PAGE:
Incarceration isnít a win for the ďwar on drugsĒ

There are drugs in Chenango County. Thatís no mystery to anyone, and itís nothing new. There were drugs here decades ago and drugs will never leave the area. Itís a supply and demand type thing.

In college I studied chemical dependency counseling. I was the only one in my class not in recovery. Part of the program included attending Alcoholics Anonymous, Narcotics Anonymous, Gamblers Anonymous and Al-Anon meetings. We even had to sit in on a Sex Addicts Anonymous meeting ... we werenít allowed to say we were there observing for school.

So yes - at a sex addicts meeting, ďMy name is Ashley and, uhhh, Iíd like to pass today.Ē Awkward.

Anyway, I learned quite a bit about the human condition. In addition I learned I did not want to pursue a state certification in that field.

I strongly believe we are all free to put into our bodies whatever we please. Itís self-ownership. You like sushi? Eat it. Youíre one of those folks who takes Tylenol every day just because? Knock yourself out. Marijuana gives you an appetite? Smoke it. I am in absolutely no position to tell anyone what they can do with their own body.

That being said, I know there is a heroin issue within our community. Heroin is cheaper than the Oxycontin (or Oxycodone), an addiction in its own right that often times gets the user hooked on the narcotic. Thereís also a whole lot of cocaine, both powder and rock. And of course thereís marijuana, and you canít forget the ever-popular, aforementioned prescription pills. There is absolutely no way to get drugs to leave the area. Thatís just something people need to face.

I am 24. The number of friendsí funerals Iíve attended I can count on two hands. As I sat here trying to count, I recalled the last time I saw each of those people and my eyes got watery (note, they were not all local folks). Drugs can latch on and take over, no doubt about it. Does a part of me wish I could have talked some sense into those people at some point? Sure. Would it have worked? Who can say.

Iíve heard people claim this is ďa sudden influx of drugs and druggies onto our nice small-town streets.Ē Now that is just ludicrous. Youíre trying to say there werenít drugs in Norwich in the 80s? The 90s? Give me a break. Itís just a little more ďout in the openĒ now. Yes, I will admit, needles on the streets are dangerous and disgusting. Donít touch them. Make sure your children know not to touch them. Inform your children about the effects of drugs.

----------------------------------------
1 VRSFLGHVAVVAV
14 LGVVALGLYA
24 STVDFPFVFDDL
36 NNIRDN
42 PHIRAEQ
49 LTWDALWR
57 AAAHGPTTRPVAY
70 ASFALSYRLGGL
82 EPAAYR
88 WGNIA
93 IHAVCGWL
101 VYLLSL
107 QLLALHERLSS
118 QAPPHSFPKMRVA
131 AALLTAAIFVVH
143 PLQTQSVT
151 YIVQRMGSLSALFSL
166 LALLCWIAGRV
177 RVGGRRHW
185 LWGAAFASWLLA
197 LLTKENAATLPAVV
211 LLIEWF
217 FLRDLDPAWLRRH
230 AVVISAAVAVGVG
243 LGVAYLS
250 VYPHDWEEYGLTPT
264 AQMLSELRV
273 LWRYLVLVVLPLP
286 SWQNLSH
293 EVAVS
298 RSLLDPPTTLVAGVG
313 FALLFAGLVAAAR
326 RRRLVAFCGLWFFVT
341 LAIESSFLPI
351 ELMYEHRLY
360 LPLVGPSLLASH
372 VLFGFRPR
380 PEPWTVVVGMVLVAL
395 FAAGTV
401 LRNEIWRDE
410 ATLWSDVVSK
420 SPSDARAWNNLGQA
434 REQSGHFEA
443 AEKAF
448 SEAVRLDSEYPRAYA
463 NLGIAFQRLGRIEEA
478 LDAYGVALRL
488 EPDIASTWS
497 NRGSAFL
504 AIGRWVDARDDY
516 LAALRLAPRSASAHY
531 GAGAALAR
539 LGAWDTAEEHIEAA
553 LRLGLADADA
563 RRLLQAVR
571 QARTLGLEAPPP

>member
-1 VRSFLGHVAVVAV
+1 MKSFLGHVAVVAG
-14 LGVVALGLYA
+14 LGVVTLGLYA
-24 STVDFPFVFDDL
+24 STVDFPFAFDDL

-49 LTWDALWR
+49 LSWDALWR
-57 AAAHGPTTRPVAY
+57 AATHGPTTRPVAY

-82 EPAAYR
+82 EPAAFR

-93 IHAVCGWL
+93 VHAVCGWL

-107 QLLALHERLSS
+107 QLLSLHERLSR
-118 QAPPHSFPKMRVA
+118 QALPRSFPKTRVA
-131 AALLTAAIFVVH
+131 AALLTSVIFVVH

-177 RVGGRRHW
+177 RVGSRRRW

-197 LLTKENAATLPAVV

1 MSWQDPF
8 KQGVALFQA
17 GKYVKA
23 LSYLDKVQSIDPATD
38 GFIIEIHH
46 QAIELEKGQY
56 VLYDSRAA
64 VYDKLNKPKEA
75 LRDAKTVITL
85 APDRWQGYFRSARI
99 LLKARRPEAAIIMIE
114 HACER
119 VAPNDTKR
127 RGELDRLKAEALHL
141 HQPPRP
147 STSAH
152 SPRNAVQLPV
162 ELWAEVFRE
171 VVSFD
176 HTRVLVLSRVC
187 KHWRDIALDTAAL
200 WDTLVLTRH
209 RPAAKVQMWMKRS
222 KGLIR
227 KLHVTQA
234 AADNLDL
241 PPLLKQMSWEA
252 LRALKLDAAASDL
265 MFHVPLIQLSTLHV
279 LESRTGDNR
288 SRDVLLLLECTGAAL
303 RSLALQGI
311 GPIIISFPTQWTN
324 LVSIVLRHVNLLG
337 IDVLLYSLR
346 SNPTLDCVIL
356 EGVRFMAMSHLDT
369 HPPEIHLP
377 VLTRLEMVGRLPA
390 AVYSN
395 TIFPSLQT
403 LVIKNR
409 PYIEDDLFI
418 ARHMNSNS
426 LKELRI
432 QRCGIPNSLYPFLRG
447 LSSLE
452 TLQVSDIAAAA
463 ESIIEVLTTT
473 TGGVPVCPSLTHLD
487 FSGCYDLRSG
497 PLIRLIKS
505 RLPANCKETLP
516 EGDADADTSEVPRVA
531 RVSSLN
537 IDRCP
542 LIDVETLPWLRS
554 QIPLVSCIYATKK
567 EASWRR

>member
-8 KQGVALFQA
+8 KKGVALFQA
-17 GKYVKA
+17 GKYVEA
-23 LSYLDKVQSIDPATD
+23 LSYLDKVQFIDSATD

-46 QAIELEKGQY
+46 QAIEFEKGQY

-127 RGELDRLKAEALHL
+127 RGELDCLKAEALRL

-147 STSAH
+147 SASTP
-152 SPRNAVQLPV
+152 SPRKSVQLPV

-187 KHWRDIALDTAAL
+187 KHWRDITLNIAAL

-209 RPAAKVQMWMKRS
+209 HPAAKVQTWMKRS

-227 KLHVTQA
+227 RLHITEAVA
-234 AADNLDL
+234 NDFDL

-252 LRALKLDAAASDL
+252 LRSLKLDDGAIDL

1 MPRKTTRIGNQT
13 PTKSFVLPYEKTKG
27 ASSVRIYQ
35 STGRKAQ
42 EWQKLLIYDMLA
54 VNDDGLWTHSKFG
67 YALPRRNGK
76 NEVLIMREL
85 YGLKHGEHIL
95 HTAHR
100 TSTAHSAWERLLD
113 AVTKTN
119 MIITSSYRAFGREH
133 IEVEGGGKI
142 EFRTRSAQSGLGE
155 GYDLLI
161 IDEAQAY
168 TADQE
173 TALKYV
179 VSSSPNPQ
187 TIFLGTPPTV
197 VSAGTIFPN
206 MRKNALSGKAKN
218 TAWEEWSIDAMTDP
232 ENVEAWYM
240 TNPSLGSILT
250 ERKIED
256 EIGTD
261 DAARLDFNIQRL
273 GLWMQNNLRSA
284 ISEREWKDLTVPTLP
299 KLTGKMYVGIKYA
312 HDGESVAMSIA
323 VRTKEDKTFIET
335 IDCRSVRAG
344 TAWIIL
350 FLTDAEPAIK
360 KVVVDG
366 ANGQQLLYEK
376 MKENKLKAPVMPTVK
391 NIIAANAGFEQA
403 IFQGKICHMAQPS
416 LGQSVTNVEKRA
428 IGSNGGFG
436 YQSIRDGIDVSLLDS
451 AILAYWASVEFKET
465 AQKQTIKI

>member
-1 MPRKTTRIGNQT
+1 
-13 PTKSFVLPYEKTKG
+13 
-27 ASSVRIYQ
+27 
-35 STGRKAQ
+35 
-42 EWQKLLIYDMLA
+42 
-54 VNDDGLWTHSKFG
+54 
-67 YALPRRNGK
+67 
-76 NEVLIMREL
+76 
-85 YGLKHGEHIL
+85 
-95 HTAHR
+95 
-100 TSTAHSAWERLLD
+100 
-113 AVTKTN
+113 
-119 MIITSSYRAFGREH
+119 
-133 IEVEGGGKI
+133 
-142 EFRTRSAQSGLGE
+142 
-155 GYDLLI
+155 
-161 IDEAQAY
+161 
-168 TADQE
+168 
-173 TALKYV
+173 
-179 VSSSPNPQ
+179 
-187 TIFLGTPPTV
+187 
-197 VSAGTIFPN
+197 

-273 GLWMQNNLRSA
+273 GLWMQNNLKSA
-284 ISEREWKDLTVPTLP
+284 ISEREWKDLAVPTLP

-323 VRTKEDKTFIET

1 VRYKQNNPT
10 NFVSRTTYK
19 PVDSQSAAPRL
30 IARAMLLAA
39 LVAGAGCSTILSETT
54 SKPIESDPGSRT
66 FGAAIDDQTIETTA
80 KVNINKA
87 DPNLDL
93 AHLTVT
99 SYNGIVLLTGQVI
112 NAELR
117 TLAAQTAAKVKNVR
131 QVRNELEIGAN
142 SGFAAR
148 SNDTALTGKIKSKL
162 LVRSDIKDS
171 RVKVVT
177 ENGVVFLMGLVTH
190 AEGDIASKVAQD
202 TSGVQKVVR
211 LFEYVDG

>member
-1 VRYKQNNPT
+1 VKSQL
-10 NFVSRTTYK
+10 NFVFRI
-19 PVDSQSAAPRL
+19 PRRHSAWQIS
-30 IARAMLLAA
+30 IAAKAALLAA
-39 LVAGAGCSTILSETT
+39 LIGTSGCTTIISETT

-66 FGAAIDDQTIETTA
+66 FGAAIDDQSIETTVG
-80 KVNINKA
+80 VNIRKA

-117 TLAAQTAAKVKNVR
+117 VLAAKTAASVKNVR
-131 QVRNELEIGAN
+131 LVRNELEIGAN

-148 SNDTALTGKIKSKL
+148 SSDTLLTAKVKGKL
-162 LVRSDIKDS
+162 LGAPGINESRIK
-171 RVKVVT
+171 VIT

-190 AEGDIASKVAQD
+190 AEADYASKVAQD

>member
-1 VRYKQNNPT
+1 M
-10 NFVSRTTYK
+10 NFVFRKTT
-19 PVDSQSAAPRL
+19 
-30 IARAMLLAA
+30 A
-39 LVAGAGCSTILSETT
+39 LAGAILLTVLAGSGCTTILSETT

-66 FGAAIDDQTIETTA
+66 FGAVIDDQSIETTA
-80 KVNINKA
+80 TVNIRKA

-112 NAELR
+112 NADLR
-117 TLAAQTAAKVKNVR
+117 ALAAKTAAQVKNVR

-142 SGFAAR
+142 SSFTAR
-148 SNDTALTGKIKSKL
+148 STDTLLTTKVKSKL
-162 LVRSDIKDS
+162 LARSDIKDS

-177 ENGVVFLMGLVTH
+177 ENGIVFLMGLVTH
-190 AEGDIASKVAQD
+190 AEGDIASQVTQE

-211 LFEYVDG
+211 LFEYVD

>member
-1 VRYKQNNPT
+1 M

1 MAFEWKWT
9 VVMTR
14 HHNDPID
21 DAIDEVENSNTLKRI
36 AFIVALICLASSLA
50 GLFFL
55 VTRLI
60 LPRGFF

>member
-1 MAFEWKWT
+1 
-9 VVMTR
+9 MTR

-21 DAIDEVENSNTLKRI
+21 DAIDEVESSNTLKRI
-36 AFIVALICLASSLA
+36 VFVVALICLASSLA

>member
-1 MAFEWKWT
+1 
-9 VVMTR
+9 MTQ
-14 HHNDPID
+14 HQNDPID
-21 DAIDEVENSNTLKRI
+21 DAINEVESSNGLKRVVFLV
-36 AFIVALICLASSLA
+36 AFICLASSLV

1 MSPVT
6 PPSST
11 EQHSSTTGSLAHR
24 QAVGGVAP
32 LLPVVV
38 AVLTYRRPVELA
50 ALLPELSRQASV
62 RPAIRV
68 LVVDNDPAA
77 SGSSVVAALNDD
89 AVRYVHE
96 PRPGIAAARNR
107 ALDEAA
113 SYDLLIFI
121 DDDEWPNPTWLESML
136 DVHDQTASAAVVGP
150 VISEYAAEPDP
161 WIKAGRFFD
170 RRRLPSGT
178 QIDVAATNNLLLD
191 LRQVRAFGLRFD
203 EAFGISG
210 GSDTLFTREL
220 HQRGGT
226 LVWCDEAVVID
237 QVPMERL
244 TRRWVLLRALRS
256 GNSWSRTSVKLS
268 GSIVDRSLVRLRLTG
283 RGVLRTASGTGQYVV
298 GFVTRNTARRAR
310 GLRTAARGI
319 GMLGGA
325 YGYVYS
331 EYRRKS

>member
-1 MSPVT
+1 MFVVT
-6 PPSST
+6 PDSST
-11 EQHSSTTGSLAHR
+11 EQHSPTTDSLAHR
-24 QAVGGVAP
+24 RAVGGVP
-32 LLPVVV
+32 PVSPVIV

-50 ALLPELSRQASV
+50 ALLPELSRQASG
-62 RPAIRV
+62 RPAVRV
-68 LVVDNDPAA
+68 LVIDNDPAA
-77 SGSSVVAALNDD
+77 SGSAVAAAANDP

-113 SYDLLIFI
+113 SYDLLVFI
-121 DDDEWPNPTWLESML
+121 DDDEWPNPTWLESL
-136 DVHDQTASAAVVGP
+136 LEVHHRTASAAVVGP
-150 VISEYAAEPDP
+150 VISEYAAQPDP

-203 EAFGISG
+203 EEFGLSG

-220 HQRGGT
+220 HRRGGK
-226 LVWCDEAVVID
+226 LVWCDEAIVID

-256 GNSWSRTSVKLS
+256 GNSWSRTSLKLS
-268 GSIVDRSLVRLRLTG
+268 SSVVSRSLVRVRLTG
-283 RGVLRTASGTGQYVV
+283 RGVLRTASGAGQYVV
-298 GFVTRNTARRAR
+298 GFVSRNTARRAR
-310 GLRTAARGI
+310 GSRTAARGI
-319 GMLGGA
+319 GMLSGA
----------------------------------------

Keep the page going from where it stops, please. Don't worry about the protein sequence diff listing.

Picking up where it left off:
As long as there are those willing to use, there will be those willing to sell. Itís as simple as that.

What I have a problem with are the folks who think throwing the offenders (who may very well be addicts) in a cage is the answer. Opinions vary regarding whether or not addiction is a disease. I say go ahead and debate all you want.

When you watch someone you love lie, steal and coerce to get their fix and then tremble, cry and contemplate suicide when withdrawing you realize that yes Ė it was absolutely a choice for that person to use, but something isnít quite working right in their brain. How is a jail cell going to fix that?

Itís not.

A jail cell is going to dry them up for a bit, and theyíll be back out itchiní to use. Theyíll get busted again, be charged fines and maybe serve some more jail time, and the cycle continues. Revenue for the courts at least Ė if the fines are paid.

I suppose what Iím suggesting is a local facility to care for addicts. An inpatient service for folks to get actual care; where they are treated as a human being and not a criminal; where someone can relate to their issues and help out in a genuine manner; where they arenít forced to wear county orange. Perhaps a place akin to the Addiction Crisis Center in Binghamton.

Our countyís drug and alcohol isnít cutting it. Outpatient doesnít work for those who are perhaps at the lowest theyíll ever be. A couple hours of group may help some, but it certainly wonít help the majority.

Could folks who have an earnest interest in helping those with addictions get together with their heads and resources and open something up? Iíd like to think thatís possible, but Iím not sure how the logistics of something like that would work. I certainly think it would benefit not only the addicts but the concerned community as a whole.

Jail doesnít help. Thereís supply and demand here in Chenango County. Outpatient doesnít work. If youíre legitimately concerned about the drug issue in the community, Iím sure there is something better than the current way things are operating.

Lock up a dealer and another one will pop up. There isnít a way to stop that here.

Incarceration isnít a win for the ďwar on drugs.Ē

To anyone currently struggling with addiction and is looking for help, see if you can get a bed down at ACC.

Iím not one to judge. As Iíve quoted in a previous column, Ludwig von Mises wrote, ďNobody is in a position to decree what should make a fellow man happier.Ē Itís your body, itís your choice. If you get sick of killing yourself quicker than the rest of us, reach out. There are hands that will grab on.

Iím 24 Ö and Iíve already been to too many funerals. If youíre finding yourself immersed in the drug culture and you feel deep down you donít want to be there, please get some help before you get snatched up and put in jail. I honestly donít think you can get quality help in Norwich, but there are some solid places in the surrounding areas.

Iíve been in an Albert Camus mood lately, so I could end this with a number of applicable phrases. Iím too indecisive for my own good, so Iíll go with this: ďMan is always prey to his truths. Once he has admitted them, he cannot free himself from them.Ē

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